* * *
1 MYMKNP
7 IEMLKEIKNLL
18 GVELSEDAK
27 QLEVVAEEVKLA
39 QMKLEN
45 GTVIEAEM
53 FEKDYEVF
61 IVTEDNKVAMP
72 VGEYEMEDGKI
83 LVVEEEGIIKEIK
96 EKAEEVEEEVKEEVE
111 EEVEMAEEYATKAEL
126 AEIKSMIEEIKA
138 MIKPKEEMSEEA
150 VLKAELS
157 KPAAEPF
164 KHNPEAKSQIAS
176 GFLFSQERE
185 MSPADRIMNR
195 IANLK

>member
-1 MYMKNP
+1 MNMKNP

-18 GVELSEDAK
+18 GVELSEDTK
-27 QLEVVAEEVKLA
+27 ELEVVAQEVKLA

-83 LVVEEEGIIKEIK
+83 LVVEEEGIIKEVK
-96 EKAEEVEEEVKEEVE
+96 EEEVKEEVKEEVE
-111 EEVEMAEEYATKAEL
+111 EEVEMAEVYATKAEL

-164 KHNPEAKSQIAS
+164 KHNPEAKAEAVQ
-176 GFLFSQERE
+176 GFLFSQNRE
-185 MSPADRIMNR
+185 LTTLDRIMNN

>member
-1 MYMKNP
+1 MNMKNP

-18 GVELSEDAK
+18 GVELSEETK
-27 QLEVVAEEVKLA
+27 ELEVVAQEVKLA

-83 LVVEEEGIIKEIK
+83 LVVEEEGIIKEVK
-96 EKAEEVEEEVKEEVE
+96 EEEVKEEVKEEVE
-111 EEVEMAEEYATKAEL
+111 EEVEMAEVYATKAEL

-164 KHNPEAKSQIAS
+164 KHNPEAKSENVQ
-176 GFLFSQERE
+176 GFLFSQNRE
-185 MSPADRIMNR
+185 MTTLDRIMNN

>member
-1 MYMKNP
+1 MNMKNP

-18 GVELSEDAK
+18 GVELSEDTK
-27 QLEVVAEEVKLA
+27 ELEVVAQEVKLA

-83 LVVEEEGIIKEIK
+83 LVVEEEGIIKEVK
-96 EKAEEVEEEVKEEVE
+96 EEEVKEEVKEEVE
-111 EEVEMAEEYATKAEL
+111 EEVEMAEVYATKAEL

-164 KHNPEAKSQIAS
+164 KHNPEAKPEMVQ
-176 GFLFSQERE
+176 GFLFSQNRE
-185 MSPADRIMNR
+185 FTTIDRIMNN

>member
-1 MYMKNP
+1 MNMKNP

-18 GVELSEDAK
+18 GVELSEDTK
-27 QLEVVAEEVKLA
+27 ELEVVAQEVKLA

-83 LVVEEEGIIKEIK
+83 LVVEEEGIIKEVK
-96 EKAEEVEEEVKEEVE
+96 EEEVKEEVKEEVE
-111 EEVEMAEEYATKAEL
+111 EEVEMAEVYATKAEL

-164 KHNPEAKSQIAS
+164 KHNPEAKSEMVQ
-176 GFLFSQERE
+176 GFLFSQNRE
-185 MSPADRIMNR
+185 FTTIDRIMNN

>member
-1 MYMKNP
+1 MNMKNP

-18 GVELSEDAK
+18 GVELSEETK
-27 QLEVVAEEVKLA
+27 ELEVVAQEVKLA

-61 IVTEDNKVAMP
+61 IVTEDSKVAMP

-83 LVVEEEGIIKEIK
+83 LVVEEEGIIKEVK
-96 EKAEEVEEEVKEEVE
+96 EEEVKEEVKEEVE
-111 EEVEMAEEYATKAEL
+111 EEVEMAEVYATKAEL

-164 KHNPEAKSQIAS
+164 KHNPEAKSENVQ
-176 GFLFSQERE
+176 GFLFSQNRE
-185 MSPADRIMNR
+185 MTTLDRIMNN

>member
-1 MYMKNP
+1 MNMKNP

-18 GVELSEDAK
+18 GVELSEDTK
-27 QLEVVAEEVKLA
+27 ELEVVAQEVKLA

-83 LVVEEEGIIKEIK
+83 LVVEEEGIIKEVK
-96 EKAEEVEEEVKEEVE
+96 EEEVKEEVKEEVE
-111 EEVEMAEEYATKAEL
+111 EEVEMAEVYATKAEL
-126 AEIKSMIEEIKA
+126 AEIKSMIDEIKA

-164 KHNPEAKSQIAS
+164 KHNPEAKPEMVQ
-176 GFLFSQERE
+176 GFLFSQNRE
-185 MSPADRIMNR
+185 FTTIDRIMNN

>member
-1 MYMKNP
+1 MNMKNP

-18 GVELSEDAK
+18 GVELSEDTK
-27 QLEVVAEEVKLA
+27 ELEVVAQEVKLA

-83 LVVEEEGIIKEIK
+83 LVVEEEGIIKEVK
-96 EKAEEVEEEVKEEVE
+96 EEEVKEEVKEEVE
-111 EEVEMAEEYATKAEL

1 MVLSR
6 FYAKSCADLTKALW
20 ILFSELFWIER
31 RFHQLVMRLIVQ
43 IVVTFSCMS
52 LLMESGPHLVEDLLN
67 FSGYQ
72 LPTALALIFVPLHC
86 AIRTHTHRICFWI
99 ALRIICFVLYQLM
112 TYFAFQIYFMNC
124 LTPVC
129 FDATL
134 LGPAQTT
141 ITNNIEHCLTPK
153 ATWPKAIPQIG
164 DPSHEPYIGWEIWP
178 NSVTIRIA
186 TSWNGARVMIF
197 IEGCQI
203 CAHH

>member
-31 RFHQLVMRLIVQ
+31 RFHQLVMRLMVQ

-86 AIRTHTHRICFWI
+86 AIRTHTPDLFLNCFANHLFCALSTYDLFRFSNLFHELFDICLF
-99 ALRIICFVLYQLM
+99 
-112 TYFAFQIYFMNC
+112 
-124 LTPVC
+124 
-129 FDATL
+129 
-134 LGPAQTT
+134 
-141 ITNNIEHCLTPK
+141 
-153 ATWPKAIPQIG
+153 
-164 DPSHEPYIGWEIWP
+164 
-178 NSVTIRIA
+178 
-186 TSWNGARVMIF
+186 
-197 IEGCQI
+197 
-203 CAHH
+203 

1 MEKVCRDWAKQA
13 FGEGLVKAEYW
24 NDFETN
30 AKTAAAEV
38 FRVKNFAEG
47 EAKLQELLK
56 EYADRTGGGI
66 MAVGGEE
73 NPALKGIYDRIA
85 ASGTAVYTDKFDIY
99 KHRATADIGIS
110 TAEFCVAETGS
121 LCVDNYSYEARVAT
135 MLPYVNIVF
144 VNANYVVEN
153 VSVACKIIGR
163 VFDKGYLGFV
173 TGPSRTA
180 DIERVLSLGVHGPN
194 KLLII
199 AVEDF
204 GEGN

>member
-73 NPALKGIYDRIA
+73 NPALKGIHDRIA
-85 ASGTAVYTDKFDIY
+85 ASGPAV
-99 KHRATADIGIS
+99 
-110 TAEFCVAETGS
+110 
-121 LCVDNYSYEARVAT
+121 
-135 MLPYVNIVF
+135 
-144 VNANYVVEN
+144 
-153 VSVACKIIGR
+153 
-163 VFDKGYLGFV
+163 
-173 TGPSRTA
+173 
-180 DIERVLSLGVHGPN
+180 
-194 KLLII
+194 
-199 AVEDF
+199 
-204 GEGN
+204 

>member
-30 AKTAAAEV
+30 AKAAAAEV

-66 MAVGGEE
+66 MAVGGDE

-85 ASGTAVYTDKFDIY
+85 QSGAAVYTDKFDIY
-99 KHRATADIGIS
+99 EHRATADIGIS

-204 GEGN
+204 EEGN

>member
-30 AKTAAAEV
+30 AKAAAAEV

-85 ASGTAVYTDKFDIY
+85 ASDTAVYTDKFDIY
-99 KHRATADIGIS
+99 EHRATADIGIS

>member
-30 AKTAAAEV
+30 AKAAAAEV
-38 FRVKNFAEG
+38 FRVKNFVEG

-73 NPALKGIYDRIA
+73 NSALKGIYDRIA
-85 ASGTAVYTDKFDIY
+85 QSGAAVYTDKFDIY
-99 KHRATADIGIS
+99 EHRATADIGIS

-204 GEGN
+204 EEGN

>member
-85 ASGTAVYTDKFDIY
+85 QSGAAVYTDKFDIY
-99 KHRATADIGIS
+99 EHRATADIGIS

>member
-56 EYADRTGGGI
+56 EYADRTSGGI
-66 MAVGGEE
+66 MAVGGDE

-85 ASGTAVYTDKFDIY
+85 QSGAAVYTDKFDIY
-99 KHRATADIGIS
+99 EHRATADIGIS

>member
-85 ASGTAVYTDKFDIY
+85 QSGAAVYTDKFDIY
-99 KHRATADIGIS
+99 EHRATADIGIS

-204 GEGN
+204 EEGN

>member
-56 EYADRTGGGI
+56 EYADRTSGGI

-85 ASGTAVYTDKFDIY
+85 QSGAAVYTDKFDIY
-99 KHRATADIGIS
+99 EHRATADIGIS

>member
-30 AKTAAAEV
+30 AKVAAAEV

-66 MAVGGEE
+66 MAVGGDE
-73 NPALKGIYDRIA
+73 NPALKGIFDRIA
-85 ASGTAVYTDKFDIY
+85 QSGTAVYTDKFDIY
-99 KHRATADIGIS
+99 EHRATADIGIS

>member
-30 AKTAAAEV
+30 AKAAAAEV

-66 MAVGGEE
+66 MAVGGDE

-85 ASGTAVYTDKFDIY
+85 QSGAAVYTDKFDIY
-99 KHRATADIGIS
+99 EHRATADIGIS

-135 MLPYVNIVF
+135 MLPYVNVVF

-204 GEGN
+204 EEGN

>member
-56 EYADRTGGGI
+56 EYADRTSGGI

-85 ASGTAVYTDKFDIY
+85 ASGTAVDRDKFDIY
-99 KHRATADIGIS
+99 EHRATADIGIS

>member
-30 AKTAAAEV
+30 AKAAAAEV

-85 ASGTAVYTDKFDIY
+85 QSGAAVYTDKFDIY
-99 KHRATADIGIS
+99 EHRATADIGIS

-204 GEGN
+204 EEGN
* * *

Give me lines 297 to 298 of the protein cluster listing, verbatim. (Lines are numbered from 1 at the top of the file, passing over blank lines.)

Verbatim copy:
>member
-85 ASGTAVYTDKFDIY